New ‘printed’ batteries to transform Australian renewables

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Solar panels could soon be made with their own embedded battery storage in what is an Australian global first.

Batteries would be laminated to the back of the panels and deliver “in-built” storage, making it eventually standard for them to deliver energy day or night as required.

It’s one of several plans for ultra-thin, flexible screen-printed batteries that could eventuate within three years and offer new opportunities for manufacturing.

Currently companies such as Tesla and South Australia’s Redflow offer solar panel and battery solutions, but the batteries are separate entities. If this idea takes hold, printed-on storage could be part of an ordinary solar panel.

Because they can be printed in any shape, printed batteries could also power electronic skin treatment patches and other wearable technology.

The project is being undertaken by Printed Energy Pty Ltd, an investee company within the St Baker Energy Innovation Fund, in collaboration with two of Australia’s leading universities in the field of energy storage and materials science, the University of Queensland and the University of New South Wales.

Printed Energy is the principal financial backer. It is providing $1.5 million in direct funding for the project, and $6 million in-kind assistance.

Trevor St Baker, founder of ERM Power and the St Baker Energy Innovation Fund, said printed batteries could transform everyday life.

“Unlike traditional batteries, the printed battery can be any shape required for the specific application, such as wearable electronics and medical and healthcare products such as skin treatment patches,” he said.

“It’s literally the printing of solid state batteries in a thin, flexible format that can be adapted to almost any shape.”

He said printed batteries would transform solar generation from day time energy generation to night time energy delivery.

The $12 million project has also received another shot in the arm: a $2 million grant from the Australian Government’s Cooperative Research Centres Projects scheme.

University of NSW Dean Mark Hoffman hailed the breakthrough as delivering the missing piece of the puzzle for renewable energy.

“The world is crying out for storage solutions, and this partnership has the potential to deliver on that urgent need. What’s exciting is that this technology also has immediate applications in wearables and small-scale devices.”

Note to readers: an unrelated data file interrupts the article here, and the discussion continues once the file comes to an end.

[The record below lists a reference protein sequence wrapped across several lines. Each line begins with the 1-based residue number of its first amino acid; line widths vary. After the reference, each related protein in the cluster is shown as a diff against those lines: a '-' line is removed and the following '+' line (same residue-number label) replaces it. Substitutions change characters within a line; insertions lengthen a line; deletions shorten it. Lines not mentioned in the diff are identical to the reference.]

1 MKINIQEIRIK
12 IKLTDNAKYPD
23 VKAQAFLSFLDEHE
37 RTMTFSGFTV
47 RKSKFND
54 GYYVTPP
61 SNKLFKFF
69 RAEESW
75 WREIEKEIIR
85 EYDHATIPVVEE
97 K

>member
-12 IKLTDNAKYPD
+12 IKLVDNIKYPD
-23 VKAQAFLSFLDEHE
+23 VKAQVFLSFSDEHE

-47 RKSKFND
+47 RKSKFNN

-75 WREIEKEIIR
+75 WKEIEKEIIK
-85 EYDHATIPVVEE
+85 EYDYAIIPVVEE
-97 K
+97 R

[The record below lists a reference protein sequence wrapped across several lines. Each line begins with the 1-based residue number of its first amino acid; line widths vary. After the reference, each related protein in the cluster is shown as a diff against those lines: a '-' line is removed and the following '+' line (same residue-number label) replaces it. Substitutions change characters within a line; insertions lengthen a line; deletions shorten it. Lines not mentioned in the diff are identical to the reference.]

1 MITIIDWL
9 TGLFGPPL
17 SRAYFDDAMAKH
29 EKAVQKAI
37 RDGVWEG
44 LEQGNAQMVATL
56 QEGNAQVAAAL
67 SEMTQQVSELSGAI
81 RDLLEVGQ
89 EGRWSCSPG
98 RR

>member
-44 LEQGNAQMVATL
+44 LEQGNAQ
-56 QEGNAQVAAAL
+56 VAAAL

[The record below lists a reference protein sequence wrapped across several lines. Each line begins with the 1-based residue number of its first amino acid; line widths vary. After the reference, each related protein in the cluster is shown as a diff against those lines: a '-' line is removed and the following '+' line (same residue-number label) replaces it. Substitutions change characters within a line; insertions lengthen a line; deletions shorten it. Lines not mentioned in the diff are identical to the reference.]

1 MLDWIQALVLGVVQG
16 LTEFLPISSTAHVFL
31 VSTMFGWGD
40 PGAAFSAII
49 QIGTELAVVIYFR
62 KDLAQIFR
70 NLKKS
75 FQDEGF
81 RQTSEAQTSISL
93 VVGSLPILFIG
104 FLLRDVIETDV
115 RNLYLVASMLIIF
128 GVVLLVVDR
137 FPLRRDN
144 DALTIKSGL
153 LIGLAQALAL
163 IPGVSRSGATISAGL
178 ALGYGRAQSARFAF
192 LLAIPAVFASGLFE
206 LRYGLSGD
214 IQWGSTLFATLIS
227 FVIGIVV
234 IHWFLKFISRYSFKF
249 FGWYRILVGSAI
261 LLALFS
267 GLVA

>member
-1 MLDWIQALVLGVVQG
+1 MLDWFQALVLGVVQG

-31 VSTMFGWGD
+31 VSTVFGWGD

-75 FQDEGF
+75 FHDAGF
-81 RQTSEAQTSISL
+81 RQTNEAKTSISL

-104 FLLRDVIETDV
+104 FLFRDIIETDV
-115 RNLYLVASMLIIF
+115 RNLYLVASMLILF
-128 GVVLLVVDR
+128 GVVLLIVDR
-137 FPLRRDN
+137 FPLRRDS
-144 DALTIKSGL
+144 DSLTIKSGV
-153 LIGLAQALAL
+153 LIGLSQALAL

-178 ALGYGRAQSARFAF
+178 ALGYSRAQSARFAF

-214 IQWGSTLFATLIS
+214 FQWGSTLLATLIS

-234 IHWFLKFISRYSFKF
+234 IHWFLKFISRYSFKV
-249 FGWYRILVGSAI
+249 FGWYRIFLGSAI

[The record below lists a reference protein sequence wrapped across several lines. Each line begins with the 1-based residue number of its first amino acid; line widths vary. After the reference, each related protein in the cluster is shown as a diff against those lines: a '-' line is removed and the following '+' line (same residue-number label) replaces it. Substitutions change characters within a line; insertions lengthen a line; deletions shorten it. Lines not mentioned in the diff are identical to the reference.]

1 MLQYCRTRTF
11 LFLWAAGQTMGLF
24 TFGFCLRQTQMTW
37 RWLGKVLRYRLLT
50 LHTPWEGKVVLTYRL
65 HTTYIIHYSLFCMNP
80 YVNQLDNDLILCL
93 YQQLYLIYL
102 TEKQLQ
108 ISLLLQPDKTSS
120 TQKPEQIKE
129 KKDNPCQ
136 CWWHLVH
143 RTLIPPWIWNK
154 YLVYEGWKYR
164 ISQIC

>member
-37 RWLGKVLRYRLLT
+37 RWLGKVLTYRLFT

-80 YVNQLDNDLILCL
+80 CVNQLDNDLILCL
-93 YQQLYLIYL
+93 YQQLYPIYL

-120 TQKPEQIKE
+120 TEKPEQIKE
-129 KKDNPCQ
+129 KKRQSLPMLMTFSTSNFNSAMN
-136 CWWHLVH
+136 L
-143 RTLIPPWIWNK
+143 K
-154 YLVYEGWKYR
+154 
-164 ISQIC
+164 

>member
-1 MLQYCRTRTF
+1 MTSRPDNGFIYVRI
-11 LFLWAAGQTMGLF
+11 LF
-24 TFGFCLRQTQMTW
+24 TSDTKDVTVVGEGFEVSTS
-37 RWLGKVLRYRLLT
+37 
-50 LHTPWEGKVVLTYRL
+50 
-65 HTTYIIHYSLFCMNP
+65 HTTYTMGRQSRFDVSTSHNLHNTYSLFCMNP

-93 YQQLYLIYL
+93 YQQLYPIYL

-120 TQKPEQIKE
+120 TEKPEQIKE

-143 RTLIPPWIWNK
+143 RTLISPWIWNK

Chris Greig, director of The University of Queensland Dow Centre for Sustainable Engineering Innovation and the UQ Energy Initiative is enthused about how the technology could transform Australian manufacturing.

“This technology represents not just an opportunity for us to be involved in cutting-edge science and innovation, but presents a real opportunity for the next generation of Australian manufacturing.

“Our mission is to foster and facilitate advances in science and engineering which are technologically, economically and socially sustainable. This project fits the bill perfectly and the range of applications is probably only limited by our imaginations,” he said.

The University of Queensland’s Dow Centre is co-ordinating the research effort.

Established in 2013, Mr St Baker’s fund has invested more than $40 million in the development of such projects.

The first applications of the technology would be in small-scale devices, with development work in large-scale uses over three years. Development would rely on Printed Energy’s proprietary designs.

Chief scientist Alan Finkel’s review of the national electricity market made 50 recommendations for the upgrade of Australia’s electricity grid.

In its statement the University of NSW said the network was essentially a giant complex machine of interlinked control centres, computers and 40,000 km of cabling.

“Focused on improving the reliability and security of the grid, the Finkel report notes the rapid investment in storage at grid-scale, including batteries and pumped hydro, in response to high levels of variable renewable electricity.”

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